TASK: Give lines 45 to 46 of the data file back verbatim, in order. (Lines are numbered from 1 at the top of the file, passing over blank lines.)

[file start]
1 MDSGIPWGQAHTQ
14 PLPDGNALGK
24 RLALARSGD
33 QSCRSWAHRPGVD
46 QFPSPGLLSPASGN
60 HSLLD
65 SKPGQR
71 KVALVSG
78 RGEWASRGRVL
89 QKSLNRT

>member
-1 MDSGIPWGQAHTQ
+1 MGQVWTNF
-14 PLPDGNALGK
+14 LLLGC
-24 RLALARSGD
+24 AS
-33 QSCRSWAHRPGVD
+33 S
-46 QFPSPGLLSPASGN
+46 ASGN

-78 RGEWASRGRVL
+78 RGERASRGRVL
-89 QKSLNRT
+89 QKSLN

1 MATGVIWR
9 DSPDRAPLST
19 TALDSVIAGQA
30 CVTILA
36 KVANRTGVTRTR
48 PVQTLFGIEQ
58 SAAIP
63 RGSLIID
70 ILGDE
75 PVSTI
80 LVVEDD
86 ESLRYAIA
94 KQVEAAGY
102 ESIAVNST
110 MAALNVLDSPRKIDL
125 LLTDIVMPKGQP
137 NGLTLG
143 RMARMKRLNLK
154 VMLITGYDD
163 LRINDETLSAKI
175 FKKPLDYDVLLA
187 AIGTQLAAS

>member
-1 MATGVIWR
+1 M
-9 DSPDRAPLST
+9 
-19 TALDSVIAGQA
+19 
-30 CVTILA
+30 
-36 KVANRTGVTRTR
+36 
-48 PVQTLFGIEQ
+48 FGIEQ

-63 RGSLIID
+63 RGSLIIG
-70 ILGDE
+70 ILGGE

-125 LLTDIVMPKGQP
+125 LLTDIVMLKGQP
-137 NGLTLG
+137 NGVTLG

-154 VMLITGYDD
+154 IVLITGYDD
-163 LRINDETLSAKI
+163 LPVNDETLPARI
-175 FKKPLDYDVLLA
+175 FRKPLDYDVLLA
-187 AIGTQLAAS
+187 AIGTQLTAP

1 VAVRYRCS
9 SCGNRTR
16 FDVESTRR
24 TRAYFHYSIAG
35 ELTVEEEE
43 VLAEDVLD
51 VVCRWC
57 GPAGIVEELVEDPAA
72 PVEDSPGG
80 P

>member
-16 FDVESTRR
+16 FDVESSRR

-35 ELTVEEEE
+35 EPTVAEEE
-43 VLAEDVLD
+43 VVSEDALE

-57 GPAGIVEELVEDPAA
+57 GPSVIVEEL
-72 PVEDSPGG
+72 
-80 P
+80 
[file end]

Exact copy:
163 LRINDETLSAKI
175 FKKPLDYDVLLA